The remnants of the Tuscaroras spent that horrible winter on Four Mile Creek close to Fort Niagara, licking their wounds and being fed from the fort. In the spring most of them settled on the Mountain Ridge. It began with two families, but there was something about this location that attracted them to the extent that in succeeding years those who were left on the Una-dilla after Sullivan's onslaught, joined them.
When the Iroquois sold out their holdings to Robert Morris, they reserved certain tracts of land, but neglected to reserve land around the Tuscarora village of Ga-a-no-geh. This left the Tuscaroras practically homeless. Faced with another trek in a long history of wanderings, they protested bitterly to the Iroquois sachems who had made the deal with Morris. In order to appease them, the Senecas granted them one square-mile on the Mountain Ridge, and Robert Morris gave them an additional two square miles adjoining the Seneca tract.
The Tuscaroras still were not satisfied with their meager holdings. With characteristic persistence, they set about doing something about it. They recalled that North Carolina had granted land to King Tom Blunt's group of Tuscaroras on the Roanoke River. So, in 1800, they sent two leaders to North Caroiina to see if they could raise some money on the land. It was then that they succeeded in persuading the remaining Tuscaroras to join the main group on the Mountain Ridge in Niagara Country.
With money obtained by forfeiting their North Carolina claims, they were able to buy 4,329 acres from the Holland Land Company adjoining the grants they already owned. This was done with the blessing of the United States Government, the legal aspects of the deal being handled by the War Department. It is here that the last of the Tuscaroras and a few Onondagas live still.
If Seneca Indians today living on or off reservations in Niagara Country are the spiritual heirs of Handsome Lake, they are no less the political heirs of Red Jacket. Usually he has been brushed off as a picturesque old boy with a stupendous capacity for liquor, who was noteworthy chiefly because he was fond of a red jacket which the British gave him. But there is much more to Red Jacket than that. He was the one Indian leader in the Niagara Country who served as a connecting link between the Indians who lived a free communal existence on land which had been theirs for generations and those in the sad era which began with the Sullivan expedition who found themselves victimized by the white men, their lands gone, their lives cramped and circumscribed. He connected the days of utter freedom, freedom to hunt and to fight and to go and come, and even freedom to starve,with the days when al1 their freedos had vanished, days when there was no hope left for life in the traditions of their fathers.
Red Jacket, in this way, fought to hold on to the life of his people, and he fought what he knew to be a losing fight against the indignities and impositions to which his people were subjected. He tried to accomplish by his eloquence what other sachems had attempted with the musket and tomahawk in Niagara Country. Red Jacket was a rebel. He had moral courage, some of which Senecas today have inherited. (He was a great believer in the dignity of the individual. At the time the three Thayers were hanged in Buffalo, a friend met Red Jacket going away from the scene of the execution at a time when thousands were streaming towards the place. The friend asked him why he was leaving. Red Jacket replied in disgust, "Plenty fools there now. Battle is the place to see men die.")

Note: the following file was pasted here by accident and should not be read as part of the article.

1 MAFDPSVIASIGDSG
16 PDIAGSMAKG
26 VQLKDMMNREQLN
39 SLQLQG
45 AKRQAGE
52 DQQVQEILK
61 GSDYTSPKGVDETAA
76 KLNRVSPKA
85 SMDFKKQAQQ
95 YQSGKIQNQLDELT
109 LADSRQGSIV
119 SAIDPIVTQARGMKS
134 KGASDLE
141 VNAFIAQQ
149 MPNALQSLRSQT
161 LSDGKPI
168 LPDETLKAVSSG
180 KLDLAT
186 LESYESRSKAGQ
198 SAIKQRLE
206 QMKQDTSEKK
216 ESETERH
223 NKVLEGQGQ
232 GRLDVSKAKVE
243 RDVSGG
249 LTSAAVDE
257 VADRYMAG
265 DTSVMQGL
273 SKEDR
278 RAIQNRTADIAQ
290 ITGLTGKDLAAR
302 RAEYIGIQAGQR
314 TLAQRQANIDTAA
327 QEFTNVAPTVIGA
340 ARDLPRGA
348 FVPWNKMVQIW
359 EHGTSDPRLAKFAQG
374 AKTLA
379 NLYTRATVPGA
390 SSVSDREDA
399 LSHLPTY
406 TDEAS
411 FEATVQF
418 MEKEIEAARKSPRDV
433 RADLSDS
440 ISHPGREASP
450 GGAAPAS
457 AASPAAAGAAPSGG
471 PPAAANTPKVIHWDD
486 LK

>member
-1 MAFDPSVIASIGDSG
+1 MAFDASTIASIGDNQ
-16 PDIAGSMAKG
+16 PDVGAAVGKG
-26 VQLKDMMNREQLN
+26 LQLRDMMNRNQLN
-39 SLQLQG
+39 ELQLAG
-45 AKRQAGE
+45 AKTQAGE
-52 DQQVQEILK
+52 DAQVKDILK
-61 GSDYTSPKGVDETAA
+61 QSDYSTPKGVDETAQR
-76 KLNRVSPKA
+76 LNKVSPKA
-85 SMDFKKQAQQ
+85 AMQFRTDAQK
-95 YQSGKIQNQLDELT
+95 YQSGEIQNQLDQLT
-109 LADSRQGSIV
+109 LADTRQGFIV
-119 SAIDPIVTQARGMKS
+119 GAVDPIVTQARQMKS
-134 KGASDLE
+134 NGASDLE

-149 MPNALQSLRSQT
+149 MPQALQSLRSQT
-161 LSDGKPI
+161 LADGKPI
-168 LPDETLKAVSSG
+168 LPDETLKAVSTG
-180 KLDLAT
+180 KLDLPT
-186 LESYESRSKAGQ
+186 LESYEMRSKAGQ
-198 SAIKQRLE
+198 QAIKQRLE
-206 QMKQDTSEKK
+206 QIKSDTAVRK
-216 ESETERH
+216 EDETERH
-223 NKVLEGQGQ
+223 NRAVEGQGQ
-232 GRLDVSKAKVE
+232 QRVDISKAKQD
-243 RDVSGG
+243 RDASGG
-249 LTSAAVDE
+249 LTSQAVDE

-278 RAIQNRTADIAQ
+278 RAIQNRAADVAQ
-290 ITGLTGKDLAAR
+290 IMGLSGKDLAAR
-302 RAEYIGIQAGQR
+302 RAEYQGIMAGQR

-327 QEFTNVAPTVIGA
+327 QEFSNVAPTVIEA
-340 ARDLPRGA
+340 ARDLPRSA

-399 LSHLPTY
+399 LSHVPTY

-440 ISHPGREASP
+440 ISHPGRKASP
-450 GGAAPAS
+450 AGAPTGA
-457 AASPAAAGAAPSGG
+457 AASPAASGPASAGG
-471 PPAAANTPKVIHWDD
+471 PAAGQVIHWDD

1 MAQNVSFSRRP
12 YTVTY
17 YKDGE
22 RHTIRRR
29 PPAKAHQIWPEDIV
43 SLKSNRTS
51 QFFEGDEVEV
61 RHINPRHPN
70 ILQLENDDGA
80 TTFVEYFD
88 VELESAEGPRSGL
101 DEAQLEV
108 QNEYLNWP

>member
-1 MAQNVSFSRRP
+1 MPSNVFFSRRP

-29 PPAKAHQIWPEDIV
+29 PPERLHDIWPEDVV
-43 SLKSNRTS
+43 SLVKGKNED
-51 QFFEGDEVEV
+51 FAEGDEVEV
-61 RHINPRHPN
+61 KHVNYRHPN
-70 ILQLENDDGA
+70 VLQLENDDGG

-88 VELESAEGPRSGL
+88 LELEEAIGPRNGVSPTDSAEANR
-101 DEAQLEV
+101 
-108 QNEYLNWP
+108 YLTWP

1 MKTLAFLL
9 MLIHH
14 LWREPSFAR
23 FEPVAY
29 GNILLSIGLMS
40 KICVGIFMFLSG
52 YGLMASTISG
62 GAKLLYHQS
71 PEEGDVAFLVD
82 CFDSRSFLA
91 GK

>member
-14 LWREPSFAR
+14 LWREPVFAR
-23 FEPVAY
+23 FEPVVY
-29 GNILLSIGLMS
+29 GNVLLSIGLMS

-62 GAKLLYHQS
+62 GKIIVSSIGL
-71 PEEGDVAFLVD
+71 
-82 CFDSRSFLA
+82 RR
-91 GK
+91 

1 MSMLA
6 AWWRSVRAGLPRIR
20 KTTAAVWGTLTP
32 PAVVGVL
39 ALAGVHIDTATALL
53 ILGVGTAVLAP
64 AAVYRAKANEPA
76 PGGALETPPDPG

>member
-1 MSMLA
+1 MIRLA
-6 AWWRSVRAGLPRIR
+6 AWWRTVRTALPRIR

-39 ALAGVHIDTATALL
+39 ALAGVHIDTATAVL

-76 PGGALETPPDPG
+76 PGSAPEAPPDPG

Born in 1750 (in a Seneca village on Seneca Lake), Red Jacket, christened O-te-tiani – Always Ready – was too young to become involved in the French and English conflict, but he was old enough at the time to begin to understand the exploitation of his people which was well under way before the French lost out in the Niagara Country at the Battle of La Belle Famille.
In a sense, Red Jacket was a rebel among his own people. He did not conform to pattern. He did not stay within the con
ventional groove which an energetic young Seneca generally followed. He never was a great warrior, which most young Indians aspired to be, and he evidently never had a desire to become one.
As Red Jacket's influence rose, efforts were made to keep him from attaining the status of sachem. His ideas on the subject were ignored until he resorted to political expediency. He told his people that he had dreamed three times that he had been made a sachem. Still, they hesitated. But not for long. His people were besieged by a small-pox epidemic. He was quick to point out that this was because the Great Spirit was displeased that the people had failed to respond to the omen of his dreams. This had the desired effect. He became a sachem, and, because of his oratorical powers, was given the name Sa-go-ye-wat-la, meaning "He keeps them awake."
Before the effects of too much whiskey began to tell on him, Red Jacket was a magnificent figure of a man. His eyes were penetrating, his face was expressive, and his bearing commanded attention. He had that rare combination of qualities which produced extraordinary effects on his hearers. Call it personal magnetism, the thing that makes some actors and public figures great. And he had an excellent mind.
Red Jacket first appeared as a sachem and made a speech at the council held at Fort Stanwix in 1784. Six years later, he was a leading figure in the council at Tioga Point at which the venerable Cayuga chief, Fish Carrier, presided. He made his presence felt at the council of fifty Indian chiefs which President Washington called in Philadelphia in 1792. It was here that Washington, to whom he always referred as "Town Destroyer" after the Sullivan expedition, presented a large silver medal to him. (Before the chiefs left Philadelphia each was given a complete military uniform. Red Jacket refused his on the grounds that he was a man of peace. He demanded a suit of clothes instead, but insisted on holding the uniform allotted to him until he received the civilian clothes. When the new clothes were delivered to him, he said he had decided to keep both the uniform and the suit.) Most pictures show him with the red jacket and the huge silver medal dangling from a ribbon around his neck.